The host 122, streaming image source 131, or other data source may store full or partial frames of data pixels in the color image buffer 620 using data path A. Data pixels may be stored while a pixel synthesis operation, a display outputoperation, or both are in progress.

The color engine 226 may process data pixels or sub-pixels. The color engine 226 may read a data pixel or sub-pixel stored in the color image buffer 620 using data path B. The color engine 226 may store pixels or sub-pixels after processing inthe processed image buffer 628 using data path C.

The pixel processor 236 may generate synthesized pixels. The pixel processor 236 may read a data pixel stored in the processed image buffer 628 to obtain data defining a next display state of a display pixel using data path D. In addition, thepixel processor 236 may read a synthesized pixel stored in the update buffer 636 to obtain data defining a current display state of a display pixel using data path E. The pixel processor 236 may use the data pixel obtained from the color image buffer 620and a synthesized pixel obtained from the update buffer 636 to generate a new synthesized pixel. The pixel processor 236 may store synthesized pixels that it generates in the update buffer 636 using data path F. The storing of a synthesized pixel in theupdate buffer 636 by the pixel processor 236 may overwrite a previously stored synthesized pixel.

The update pipe sequencer 238 may perform a display output operation. In the display output operation, the update pipe sequencer 238 may fetch synthesized pixels from the update buffer 636 using data path G.

FIG. 7 is a simplified flow diagram illustrating a method 720 that may be performed by the host 122 to update the display matrix 126 with color pixel data. The method 720 may be used with an exemplary display controller configured for "manual"operation. In operation 722, the host 122 writes one or more commands to the display controller 128 specifying the region of the display matrix to be updated. In operation 724, the host 122 stores color pixel data in the color image buffer 620. Theoperation 724 may include the host 122 writing a command to the display controller 128 indicating that the storing of image data has finished. Alternatively, the streaming source 131 stores color pixel data in the color image buffer 620. In operation726, the host 122 may issue a command to the display controller 128 instructing the color engine 226 to begin processing the image data stored in the color image buffer 620. In operation 728, the host 122 may poll a color process "busy" bit stored inone of the registers 224. By repeatedly polling the color process busy bit, the host 122 may learn when the color processor finishes processing the image data stored in the color image buffer 620. It is important to know when the color process finishesso that a display update can be triggered as soon as the color processing is done. In operation 730, the host 122 may issue a command to the display controller 128 instructing the display engine 228 to begin a display update.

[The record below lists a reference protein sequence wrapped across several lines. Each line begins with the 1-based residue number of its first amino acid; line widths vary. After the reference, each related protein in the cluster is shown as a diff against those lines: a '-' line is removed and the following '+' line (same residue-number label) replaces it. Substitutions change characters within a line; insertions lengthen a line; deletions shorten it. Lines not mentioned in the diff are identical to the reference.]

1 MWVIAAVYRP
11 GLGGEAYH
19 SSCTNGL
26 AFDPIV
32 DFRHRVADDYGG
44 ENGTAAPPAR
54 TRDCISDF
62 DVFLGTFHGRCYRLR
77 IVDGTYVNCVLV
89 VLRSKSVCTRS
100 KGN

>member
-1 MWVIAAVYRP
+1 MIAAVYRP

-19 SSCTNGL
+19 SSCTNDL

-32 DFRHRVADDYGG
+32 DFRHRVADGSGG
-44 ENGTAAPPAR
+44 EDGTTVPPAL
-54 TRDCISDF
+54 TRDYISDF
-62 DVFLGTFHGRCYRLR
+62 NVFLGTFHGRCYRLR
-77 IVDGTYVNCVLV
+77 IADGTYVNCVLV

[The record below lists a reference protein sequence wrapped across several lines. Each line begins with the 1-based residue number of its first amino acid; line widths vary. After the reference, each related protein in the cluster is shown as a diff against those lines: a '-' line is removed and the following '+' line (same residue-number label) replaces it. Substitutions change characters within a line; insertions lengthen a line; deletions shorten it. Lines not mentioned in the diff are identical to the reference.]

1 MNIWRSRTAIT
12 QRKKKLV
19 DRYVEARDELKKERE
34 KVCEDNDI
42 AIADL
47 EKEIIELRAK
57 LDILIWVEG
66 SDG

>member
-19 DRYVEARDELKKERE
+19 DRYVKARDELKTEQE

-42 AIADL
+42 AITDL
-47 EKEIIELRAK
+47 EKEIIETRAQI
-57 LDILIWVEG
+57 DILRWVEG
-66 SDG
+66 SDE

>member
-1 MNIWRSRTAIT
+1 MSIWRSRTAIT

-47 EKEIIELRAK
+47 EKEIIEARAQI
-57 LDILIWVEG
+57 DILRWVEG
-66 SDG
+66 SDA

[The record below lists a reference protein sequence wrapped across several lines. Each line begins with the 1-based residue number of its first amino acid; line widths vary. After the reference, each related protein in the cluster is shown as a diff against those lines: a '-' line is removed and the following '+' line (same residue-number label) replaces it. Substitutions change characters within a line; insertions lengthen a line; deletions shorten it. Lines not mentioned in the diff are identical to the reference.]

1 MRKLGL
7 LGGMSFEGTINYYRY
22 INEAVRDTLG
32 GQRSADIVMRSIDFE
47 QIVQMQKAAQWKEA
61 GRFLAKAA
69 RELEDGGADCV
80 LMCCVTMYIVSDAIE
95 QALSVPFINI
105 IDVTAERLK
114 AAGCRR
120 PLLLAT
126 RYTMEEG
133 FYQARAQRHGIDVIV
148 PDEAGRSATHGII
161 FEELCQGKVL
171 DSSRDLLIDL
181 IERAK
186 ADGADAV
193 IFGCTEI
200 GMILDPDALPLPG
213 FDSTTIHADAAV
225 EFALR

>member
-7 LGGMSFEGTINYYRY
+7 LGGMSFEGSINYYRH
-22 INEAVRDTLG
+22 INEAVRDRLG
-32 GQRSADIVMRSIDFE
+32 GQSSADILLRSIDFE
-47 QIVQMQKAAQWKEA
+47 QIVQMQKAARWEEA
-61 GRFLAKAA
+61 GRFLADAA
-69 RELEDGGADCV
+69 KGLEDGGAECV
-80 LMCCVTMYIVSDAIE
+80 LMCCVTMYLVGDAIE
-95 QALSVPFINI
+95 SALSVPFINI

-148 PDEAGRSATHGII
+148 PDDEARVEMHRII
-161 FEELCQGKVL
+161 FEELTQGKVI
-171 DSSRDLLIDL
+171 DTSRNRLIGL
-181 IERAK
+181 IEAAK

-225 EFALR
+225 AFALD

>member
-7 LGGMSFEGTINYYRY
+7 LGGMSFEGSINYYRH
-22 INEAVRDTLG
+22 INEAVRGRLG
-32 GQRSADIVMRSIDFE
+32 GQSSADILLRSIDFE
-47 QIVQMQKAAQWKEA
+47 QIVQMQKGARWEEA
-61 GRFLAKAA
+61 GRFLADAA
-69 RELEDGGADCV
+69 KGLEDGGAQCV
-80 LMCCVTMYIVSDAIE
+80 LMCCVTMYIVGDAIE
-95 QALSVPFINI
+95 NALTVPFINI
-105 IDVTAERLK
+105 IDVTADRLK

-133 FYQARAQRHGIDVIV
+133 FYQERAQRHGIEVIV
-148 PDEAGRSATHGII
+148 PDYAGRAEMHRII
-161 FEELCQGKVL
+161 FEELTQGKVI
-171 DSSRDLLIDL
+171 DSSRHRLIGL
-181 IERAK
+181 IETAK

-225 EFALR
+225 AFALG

In operation 722, and in operations 822, 922, and 1022 described below, the host 122 may specify a region of the display matrix to be updated. In these operations, the host 122 may specify either that the display update operation is to beperformed with respect to all of the display pixels of the display matrix 126 (entire display update) or with respect to less than all of the display pixels of the display matrix 126 (regional display update). In the later case, the host 122 may alsospecify coordinates of the region(s). In addition, operation 722, and operations 822, 922, and 1022, may include the host 122 writing a command to the display controller 128 specifying a port of the display controller 128 that image data will betransferred to, i.e., host interface 220, streaming interface 216, etc.

In operation 730, and operation 928 described below, the host 122 may issue a command to the display controller 128 instructing the display engine 228 to begin a display update. The operations 730 and 928 may include specifying whether theentire display matrix 126 is to be updated or only one or more regions of the display matrix. In addition, the operations 730 and 928 may include specifying whether only those display pixels having new pixel data will be updated (partial update), orwhether all display pixels will be updated regardless of whether they have new pixel data (full update).